In 2018 Rocket Opera gave the first performance of The Farmer (last heard circa 1800!), and the year before Rosina was given a revival.
In 2019 ‘A night at the opera’ featured some of the most attractive arias from The Farmer and Rosina, and also a significant number of newly edited arias from Robin Hood of Sherwood Forest. John Treherne has made a performing version of some of these attractive songs. Again, they are probably being heard for the first time in 200 years. The event took place at St Mary’s Heritage Centre, Gateshead, on Friday 8th November at 7.30 p.m.
Other events in the 2019 festival included a handbell rally, including an arrangement of Shield melodies on Saturday 2nd November in Holy Trinity Church, Swalwell (10.30 onwards), a lecture recital relating the influence of folksong on Shield’s music by the Shield Scholar Amelie Addison, accompanied by violinist Bennett Hogg on Thursday 7th November at 7.30 in Holy Trinity Church, Swalwell
On Wednesday 6th November Concert Royal performed music connected with Jane Austen (a contemporary of Shield) on instruments dating from circa 1789, including a Longman and Broderip Square piano, a Cahusac flute and an English Cello. This took place at the Lit and Phil in Newcastle, which houses so many of Shield’s scores and which actively supports the William Shield Festival.
At 11 am on the Saturday 16th November at the Lit and Phil distinguished cellist Gordon Dixon performed Bach’s sonatas for gamba and harpsichord, partnered by John Treherne. They were joined by the excellent tenor, Andrew Fowler, who performed songs by Shield, including Arethusa (one of the sea shanties heard in the last night of the Proms) and the Wolf (hugely popular in 1790). These contrasted with songs from earlier in the 18th century. New for this year’s festival, we were delighted to be associated with the Young Pianist of the North International piano festival which takes place in the Brunswick Methodist Church. 46 competitors from over 24 countries competed for prizes including the prestigious title Young Pianist of the North. A panel of international judges ensure the highest standards. Extraordinary Pianists aged 7 – 21 entranced the audience. The prize winners’ concert was on 23rd November at 4.30p.m.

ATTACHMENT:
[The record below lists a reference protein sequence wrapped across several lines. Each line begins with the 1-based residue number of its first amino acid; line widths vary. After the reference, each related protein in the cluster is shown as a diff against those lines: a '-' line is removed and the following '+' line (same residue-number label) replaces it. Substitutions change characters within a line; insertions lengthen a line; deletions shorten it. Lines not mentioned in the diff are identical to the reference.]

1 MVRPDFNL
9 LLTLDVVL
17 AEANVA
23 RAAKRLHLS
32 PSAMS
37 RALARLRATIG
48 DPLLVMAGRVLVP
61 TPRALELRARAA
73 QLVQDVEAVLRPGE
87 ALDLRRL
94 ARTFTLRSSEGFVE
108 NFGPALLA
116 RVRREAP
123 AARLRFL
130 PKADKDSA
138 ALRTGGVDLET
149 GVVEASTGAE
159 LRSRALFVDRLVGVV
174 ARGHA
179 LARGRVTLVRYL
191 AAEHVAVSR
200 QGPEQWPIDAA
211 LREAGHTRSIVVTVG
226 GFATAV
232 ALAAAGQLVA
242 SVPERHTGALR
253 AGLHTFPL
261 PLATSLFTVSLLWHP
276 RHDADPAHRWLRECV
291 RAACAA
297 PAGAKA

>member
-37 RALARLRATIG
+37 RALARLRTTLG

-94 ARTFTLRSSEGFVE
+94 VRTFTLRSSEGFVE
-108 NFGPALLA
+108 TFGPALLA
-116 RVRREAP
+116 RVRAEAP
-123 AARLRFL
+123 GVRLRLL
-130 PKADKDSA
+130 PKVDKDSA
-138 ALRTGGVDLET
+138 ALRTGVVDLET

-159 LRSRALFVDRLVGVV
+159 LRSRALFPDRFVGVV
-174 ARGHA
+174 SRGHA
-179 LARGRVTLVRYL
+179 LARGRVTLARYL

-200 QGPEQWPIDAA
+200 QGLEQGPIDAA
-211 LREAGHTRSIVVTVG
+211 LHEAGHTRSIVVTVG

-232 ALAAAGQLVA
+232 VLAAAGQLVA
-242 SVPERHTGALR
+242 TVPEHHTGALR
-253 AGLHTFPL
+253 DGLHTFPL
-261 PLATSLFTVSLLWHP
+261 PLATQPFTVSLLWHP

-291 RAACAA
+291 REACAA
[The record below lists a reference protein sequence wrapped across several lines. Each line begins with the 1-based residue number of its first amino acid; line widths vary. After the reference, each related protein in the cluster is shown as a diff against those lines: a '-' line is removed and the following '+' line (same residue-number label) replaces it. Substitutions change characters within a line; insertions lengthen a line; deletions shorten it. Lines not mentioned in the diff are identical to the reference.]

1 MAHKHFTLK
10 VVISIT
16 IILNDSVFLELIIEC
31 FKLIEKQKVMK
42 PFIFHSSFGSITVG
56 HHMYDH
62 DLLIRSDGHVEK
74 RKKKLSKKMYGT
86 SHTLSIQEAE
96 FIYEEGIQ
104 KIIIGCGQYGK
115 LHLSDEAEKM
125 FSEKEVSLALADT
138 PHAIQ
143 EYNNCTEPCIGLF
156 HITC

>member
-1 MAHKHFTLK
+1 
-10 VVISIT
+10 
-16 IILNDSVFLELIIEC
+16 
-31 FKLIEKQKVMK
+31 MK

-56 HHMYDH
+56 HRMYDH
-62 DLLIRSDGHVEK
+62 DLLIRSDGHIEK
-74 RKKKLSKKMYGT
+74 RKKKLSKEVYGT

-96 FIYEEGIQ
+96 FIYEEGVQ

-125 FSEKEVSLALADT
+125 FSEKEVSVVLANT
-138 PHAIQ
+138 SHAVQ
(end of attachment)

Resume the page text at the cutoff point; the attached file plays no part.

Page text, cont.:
There were also community events, featuring Whickham Community Orchestra and the Chasenotes Community Choir on Monday 25th November in St Mary’s Church Whickham. Amateur musicians were invited to perform on the afternoon of the 16th November at the Lit and Phil. Events sometimes ended with a performance of Auld Lang Syne, a melody possibly created by William Shield, and featured in his opera ‘Rosina’. The whole festival is organised by the charity Community Music Whickham and Swalwell, which is dedicated to offering tuition, ensemble experience and culturally significant events to the north east community. For further details of the 2020 Festival please look at www.communitymusicws.com, www.facebook.com/communitymusicws or Google William Shield Festival 2020. Tickets will available on Eventbrite and at the door.
We look forward to welcoming you to one or more of our events.
John Treherne MBE MA
Artistic Director, William Shield Festival. Thanks to Amelie Addison for additional data.
A video of highlights from the 2016 festival can be found here : https://www.youtube.com/watch?v=bNImHEndSmc
For members of the Lit & Phil music library, works by Shield can be found in the Naxos Streaming Music Library. If you are a member and would like access please contact us by clicking on this link.